Despite generally favoring the expansion of protected areas, experts caution about the potential pitfalls.
“[There’s] danger that these PAs will not be managed well and will just be protected areas on paper because we currently don’t have enough human resources to manage existing PAs as it is,” Andrada says. “Management of new PAs can eat up a portion of the national budget that can be used for other purposes.”
In its country statement for the 2022 Biodiversity Conference, the Philippine government said public expenditure for biodiversity is increasing, but identified a funding gap of at least 14 billion pesos ($250 million) annually, “particularly for protection and restoration.”
“We expect this gap to remain deeply significant, if not larger than previously determined,” Yulo-Loyzaga said, calling for private sector investment interventions.
For traditional communities heavily reliant on natural resources for survival, expansion of national parks may not be well received. “In our haste to establish new PAs, there is a danger that it may not be done properly and not take into account other perspectives,” Andrada says, such as having “less land or water that are available for food production.”
These are among the concerns raised by Bukluran, a coalition of Indigenous peoples campaigning for government recognition and respect for their traditional governance over their ancestral domains and natural resources. The group is lobbying for the passage of the Indigenous Communities Conserved Territories and Areas (ICCAs) bill.
The proposed law upholds sustainable traditional resources rights and recognizes ICCAs as a protected area category under Indigenous ownership, control and governance. Since 2011, 16 Philippine ICCAs covering a combined 349,423 hectares (863,442 acres) have been registered with the U.N. Environment Programme’s World Conservation Monitoring Centre, which maps ICCAs worldwide.
In protecting the Philippines’ last remaining wild places within territories that are still occupied and stewarded by Indigenous peoples, one key challenge is reconciling NIPAS with the Indigenous Peoples Rights Act, ensuring that a rights-based approach is considered, said KM Reyes, co-founder of the Centre for Sustainability.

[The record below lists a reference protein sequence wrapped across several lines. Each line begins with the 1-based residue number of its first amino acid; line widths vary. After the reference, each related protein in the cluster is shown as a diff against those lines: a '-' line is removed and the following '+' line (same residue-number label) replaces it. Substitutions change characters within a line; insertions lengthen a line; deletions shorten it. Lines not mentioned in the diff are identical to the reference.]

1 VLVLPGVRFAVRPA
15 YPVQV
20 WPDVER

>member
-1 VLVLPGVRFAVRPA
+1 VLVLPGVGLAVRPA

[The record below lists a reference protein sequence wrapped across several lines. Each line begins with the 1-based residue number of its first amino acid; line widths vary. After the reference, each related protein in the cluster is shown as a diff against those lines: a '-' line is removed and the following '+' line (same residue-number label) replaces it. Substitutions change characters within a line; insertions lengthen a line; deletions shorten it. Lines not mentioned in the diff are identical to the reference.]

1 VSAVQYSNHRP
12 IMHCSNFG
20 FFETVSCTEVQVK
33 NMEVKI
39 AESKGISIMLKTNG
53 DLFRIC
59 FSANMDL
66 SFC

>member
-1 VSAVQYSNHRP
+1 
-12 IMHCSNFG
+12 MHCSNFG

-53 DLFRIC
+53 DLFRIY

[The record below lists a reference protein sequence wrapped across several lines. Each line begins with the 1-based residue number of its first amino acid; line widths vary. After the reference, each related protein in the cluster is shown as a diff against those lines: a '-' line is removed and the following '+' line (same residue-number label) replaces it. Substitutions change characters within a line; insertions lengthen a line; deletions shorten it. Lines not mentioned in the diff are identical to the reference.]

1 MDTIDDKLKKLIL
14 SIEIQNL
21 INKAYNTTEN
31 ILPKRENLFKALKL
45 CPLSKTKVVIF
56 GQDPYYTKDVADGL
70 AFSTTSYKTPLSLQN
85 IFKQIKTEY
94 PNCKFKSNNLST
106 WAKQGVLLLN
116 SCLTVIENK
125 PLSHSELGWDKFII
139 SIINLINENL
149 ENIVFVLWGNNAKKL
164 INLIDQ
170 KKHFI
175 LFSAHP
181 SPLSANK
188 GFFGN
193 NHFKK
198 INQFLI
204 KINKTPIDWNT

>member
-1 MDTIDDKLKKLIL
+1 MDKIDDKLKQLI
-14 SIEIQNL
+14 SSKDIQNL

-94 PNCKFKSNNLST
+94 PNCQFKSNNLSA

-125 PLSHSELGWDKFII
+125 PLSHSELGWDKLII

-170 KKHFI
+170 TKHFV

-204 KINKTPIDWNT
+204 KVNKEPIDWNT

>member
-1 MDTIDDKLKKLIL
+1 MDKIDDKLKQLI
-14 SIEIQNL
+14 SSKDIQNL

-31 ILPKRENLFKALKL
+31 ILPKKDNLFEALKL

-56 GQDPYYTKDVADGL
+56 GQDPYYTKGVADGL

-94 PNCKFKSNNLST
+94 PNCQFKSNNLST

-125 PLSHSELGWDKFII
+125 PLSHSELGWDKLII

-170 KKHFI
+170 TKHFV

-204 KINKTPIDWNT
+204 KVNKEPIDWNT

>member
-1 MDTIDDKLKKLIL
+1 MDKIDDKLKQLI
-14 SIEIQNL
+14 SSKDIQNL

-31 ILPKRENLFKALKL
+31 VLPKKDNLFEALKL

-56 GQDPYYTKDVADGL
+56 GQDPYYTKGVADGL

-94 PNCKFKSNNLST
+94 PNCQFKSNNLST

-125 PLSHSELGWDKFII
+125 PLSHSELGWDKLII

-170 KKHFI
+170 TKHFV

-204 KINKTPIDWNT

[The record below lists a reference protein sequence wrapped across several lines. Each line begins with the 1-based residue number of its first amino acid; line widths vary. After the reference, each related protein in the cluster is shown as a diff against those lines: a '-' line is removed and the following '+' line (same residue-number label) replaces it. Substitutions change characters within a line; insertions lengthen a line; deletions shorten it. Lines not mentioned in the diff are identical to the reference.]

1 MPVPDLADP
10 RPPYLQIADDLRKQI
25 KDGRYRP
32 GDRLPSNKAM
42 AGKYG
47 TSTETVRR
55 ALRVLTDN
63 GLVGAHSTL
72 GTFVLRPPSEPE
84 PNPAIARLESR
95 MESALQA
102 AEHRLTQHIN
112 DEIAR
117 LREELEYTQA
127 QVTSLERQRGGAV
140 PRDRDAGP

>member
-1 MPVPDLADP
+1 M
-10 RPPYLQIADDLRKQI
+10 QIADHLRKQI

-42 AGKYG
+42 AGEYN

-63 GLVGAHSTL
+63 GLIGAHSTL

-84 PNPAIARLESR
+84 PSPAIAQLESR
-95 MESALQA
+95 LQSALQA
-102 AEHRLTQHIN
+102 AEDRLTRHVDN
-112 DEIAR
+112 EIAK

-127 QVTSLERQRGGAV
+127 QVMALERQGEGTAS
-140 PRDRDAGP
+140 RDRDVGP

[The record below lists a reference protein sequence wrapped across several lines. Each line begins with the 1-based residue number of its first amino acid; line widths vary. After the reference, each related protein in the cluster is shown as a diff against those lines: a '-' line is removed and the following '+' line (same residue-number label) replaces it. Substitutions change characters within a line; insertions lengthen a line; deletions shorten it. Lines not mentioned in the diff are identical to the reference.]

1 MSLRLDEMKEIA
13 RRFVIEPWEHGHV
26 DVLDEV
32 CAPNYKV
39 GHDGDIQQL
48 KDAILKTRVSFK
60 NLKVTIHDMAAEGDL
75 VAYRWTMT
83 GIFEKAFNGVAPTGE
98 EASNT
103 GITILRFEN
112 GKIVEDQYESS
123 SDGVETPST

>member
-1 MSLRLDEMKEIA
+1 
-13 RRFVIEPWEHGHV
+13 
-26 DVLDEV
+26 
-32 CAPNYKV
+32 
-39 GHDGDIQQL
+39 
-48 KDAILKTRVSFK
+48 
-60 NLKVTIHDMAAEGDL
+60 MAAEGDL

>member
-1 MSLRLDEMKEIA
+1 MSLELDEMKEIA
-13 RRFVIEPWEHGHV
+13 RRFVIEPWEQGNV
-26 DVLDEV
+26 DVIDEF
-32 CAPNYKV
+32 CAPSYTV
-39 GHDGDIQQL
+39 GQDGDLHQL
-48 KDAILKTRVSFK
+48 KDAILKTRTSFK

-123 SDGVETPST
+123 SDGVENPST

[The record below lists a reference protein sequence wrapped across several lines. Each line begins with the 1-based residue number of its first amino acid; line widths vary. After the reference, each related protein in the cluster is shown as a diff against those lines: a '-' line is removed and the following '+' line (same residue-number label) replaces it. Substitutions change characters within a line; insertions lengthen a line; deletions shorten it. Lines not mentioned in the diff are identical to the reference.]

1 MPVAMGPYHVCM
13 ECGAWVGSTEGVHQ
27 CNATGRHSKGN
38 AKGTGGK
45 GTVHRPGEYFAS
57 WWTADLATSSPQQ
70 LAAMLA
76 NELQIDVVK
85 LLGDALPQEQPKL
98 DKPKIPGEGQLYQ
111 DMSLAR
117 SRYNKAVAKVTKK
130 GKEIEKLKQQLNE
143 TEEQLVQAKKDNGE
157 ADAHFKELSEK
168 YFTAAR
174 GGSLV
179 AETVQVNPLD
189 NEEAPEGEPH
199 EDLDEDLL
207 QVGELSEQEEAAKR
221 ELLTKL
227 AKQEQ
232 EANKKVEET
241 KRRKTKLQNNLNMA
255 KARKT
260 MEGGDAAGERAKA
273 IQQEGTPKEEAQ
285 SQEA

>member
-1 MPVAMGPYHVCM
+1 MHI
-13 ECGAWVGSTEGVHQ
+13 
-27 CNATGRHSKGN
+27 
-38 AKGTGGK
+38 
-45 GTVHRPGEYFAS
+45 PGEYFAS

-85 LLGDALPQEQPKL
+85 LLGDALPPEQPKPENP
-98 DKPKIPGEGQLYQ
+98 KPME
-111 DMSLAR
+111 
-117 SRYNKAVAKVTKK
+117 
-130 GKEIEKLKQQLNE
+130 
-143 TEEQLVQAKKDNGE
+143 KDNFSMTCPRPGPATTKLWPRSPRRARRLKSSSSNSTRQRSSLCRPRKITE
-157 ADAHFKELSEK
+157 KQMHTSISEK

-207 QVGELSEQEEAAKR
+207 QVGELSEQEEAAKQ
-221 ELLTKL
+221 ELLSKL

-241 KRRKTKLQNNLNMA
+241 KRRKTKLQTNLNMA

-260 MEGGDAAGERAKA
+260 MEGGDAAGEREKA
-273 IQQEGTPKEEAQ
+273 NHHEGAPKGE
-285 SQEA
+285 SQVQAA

“So incorporated in these should definitely be traditional knowledge and practices,” Reyes tells Mongabay in an instant message. “[Indigenous communities] need to be a key stakeholder and hopefully their governance systems are not displaced by any kind of government management systems thereafter.”
Still not enough
Even the newly adopted Global Biodiversity Framework is “still inadequate” to reverse biodiversity decline, Tibig says. “Halting biodiversity loss will need more than just a 30×30 target,” she tells Mongabay in an email.
Besides expanding protected areas and other effective area-based conservation measures, governments must vigorously reduce or avoid carbon emissions to slow down climate change that has shifted species distribution, Tibig says. They should also tackle overexploitation and overconsumption, the compounding factors contributing to biodiversity collapse, she adds.
Mallari says that beyond broadening the NIPAS coverage, he hopes to see further improvements in the management effectiveness of existing protected areas. “All of the protected areas have improved [from poor to fair from 2013 to 2017 as per our study] but they’re below the passing score,” he says. “Can the government achieve [its new targets] given that these [protected areas] were not faring very well?”
The government needs to resolve key issues, including politics that dictate the inappropriate design of protected areas, and low capacity of staff to maximize the use of available cutting-edge conservation technologies, Mallari says, adding that doing so is possible and the urgency justifies it.
“The more we look at the vulnerability of biodiversity to the deleterious effects of climate change, or the many anthropogenic pressures, the more we see evidence that our vulnerability increases as species decline,” he says.
Banner image: A narcissus flycatcher (Ficedula narcissina) in the Philippines. Image by Hiyashi Haka via Flickr (CC BY-NC-SA 2.0).
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Mallari, N. A., Edaño, J. W., Jasmin, C. J., Jaojoco, A. K., & Masigan, J. P. (2020). Multidimensional indicators to improve management effectiveness monitoring of protected areas. Philippine Journal of Systematic Biology, 14(2). doi:10.26757/pjsb2020b14019
Mallari, N. A., Collar, N. J., McGowan, P. J., & Marsden, S. J. (2015). Philippine protected areas are not meeting the biodiversity coverage and management effectiveness requirements of Aichi Target 11. Ambio, 45(3), 313-322. doi:10.1007/s13280-015-0740-y